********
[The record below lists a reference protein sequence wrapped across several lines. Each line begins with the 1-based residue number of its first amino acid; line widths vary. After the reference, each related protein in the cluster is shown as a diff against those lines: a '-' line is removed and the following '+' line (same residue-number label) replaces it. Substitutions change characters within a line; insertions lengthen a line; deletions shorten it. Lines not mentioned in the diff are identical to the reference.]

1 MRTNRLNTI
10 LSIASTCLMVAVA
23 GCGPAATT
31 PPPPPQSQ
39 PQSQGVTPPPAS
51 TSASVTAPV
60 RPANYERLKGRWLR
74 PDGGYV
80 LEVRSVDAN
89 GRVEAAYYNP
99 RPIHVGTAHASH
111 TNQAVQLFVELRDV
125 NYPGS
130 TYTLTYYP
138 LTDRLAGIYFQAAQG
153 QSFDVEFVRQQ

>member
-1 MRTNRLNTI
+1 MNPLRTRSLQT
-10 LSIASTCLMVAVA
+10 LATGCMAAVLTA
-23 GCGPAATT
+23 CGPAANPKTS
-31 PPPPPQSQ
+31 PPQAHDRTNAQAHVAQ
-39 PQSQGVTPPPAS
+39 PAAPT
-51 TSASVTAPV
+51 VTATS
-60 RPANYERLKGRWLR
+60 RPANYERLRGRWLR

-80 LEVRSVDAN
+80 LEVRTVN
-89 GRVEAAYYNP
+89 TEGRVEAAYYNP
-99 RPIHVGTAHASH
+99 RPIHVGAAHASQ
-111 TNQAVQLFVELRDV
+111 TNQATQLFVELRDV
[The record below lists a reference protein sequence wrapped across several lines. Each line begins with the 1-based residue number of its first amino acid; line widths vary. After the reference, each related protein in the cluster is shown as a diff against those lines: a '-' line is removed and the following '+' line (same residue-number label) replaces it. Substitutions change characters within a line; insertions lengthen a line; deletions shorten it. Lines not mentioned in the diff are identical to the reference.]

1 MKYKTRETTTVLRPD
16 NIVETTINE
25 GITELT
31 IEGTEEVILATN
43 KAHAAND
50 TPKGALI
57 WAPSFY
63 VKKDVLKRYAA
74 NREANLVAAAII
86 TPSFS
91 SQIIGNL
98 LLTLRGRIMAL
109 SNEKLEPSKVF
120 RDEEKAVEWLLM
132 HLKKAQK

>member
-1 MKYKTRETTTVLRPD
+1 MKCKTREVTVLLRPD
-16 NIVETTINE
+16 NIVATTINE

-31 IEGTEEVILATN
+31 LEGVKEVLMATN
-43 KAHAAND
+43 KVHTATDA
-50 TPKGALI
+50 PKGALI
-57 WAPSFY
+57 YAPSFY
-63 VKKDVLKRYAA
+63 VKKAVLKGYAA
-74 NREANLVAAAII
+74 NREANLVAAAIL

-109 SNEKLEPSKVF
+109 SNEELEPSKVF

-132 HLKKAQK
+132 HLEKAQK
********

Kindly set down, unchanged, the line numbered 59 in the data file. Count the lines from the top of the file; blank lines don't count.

+1 MKCKTREVTVLLRPD